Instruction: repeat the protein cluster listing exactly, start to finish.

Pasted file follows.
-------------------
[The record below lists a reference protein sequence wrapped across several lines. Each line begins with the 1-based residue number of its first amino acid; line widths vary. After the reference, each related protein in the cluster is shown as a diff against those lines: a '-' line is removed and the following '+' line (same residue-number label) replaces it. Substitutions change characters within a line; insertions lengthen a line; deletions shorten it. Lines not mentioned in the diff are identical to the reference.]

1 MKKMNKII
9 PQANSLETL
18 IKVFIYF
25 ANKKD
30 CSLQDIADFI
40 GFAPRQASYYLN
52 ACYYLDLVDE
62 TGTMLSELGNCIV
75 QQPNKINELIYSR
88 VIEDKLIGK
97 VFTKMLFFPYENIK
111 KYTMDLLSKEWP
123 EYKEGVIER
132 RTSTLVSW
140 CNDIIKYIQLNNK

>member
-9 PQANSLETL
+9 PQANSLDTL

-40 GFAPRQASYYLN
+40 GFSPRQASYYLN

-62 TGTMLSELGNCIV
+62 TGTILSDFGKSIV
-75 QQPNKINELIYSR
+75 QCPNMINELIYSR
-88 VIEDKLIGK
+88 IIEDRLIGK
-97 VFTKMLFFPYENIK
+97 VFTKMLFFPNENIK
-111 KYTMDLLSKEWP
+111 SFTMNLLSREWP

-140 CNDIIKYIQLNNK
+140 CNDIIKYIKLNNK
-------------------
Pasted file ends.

[The record below lists a reference protein sequence wrapped across several lines. Each line begins with the 1-based residue number of its first amino acid; line widths vary. After the reference, each related protein in the cluster is shown as a diff against those lines: a '-' line is removed and the following '+' line (same residue-number label) replaces it. Substitutions change characters within a line; insertions lengthen a line; deletions shorten it. Lines not mentioned in the diff are identical to the reference.]

1 MKKMNKII
9 PQANSLETL
18 IKVFIYF
25 ANKKD
30 CSLQDIADFI
40 GFAPRQASYYLN
52 ACYYLDLVDE
62 TGTMLSELGNCIV
75 QQPNKINELIYSR
88 VIEDKLIGK
97 VFTKMLFFPYENIK
111 KYTMDLLSKEWP
123 EYKEGVIER
132 RTSTLVSW
140 CNDIIKYIQLNNK

>member
-9 PQANSLETL
+9 PQANSLDTL

-40 GFAPRQASYYLN
+40 GFSPRQASYYLN

-62 TGTMLSELGNCIV
+62 TGTILSDFGKSIV
-75 QQPNKINELIYSR
+75 QCPNMINELIYSR
-88 VIEDKLIGK
+88 IIEDRLIGK
-97 VFTKMLFFPYENIK
+97 VFTKMLFFPNENIK
-111 KYTMDLLSKEWP
+111 SFTMNLLSREWP

-140 CNDIIKYIQLNNK
+140 CNDIIKYIKLNNK